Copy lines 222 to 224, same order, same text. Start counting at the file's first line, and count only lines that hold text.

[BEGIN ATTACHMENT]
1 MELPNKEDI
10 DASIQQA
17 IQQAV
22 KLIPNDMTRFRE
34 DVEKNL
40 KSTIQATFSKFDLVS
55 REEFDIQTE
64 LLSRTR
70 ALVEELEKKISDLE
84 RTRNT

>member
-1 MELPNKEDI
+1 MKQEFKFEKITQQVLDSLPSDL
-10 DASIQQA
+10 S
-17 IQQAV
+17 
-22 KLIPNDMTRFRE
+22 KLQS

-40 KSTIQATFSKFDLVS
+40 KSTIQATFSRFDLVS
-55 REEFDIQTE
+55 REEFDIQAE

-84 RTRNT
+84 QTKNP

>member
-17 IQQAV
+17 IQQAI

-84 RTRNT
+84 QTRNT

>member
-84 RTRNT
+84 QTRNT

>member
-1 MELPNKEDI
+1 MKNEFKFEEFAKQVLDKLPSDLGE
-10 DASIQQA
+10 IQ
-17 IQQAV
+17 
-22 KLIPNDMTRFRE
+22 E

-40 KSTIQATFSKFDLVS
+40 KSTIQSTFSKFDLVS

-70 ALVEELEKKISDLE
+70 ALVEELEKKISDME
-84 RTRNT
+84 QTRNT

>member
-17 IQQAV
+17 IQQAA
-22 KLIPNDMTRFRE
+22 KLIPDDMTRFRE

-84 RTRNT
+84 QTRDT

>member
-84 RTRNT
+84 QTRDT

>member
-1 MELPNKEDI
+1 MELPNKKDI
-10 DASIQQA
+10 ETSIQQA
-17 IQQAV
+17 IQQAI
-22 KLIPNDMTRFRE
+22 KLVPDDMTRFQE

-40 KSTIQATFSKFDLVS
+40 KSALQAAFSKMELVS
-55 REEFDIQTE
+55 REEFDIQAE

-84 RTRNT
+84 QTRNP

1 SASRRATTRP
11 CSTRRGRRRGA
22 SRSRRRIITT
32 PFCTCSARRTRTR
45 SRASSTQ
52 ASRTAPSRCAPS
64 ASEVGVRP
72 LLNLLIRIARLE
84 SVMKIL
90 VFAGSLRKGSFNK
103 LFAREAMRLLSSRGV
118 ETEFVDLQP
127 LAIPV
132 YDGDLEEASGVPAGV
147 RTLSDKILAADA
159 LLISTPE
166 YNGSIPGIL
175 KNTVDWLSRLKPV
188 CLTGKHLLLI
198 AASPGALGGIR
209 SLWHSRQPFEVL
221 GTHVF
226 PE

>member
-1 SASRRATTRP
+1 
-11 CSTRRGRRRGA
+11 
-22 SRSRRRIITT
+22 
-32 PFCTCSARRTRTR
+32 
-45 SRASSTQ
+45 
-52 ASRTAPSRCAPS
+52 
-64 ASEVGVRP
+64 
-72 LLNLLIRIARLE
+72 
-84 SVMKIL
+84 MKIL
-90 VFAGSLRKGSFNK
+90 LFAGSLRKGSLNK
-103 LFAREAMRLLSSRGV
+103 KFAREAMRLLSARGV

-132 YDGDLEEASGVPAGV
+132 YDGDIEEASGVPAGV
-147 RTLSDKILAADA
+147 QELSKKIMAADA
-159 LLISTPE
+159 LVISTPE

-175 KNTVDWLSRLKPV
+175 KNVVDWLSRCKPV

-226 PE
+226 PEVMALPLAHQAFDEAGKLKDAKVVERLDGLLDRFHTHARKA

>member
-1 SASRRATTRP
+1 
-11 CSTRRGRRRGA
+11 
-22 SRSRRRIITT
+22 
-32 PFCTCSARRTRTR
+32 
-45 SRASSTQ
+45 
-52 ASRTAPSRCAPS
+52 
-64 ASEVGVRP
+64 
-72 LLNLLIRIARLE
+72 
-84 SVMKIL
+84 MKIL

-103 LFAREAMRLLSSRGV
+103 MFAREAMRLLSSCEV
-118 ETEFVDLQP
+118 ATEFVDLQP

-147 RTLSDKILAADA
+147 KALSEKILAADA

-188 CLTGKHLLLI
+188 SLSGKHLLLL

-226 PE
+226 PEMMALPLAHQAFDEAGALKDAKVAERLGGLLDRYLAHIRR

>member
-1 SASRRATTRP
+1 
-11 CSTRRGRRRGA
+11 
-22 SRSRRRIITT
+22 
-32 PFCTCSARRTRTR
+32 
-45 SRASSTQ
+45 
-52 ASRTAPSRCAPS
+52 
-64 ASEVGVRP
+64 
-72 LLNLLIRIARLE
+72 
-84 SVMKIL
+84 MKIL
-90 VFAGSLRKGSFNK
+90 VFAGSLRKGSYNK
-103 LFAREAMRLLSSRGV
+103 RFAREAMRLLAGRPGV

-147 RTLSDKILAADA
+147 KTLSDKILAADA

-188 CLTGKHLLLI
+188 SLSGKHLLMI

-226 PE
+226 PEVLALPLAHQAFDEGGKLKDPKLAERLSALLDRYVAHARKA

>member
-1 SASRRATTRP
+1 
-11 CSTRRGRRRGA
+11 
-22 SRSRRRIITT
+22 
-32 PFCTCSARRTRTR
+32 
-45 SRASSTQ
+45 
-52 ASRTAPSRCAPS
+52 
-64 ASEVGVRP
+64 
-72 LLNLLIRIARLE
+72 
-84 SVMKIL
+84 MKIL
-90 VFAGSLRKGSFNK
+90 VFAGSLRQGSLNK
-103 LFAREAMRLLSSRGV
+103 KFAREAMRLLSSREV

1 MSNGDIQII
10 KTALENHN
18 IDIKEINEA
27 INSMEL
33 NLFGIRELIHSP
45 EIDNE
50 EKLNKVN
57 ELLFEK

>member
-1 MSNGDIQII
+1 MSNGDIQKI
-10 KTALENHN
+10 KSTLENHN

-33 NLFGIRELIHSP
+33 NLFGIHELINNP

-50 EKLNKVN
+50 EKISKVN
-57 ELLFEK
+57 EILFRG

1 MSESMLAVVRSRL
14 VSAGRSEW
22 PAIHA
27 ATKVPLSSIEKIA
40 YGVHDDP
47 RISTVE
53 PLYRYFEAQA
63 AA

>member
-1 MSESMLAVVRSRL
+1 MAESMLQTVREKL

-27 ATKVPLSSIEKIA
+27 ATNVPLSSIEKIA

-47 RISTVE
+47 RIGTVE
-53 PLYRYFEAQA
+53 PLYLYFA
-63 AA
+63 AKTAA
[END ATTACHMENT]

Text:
-10 KTALENHN
+10 KSTLENHN

-33 NLFGIRELIHSP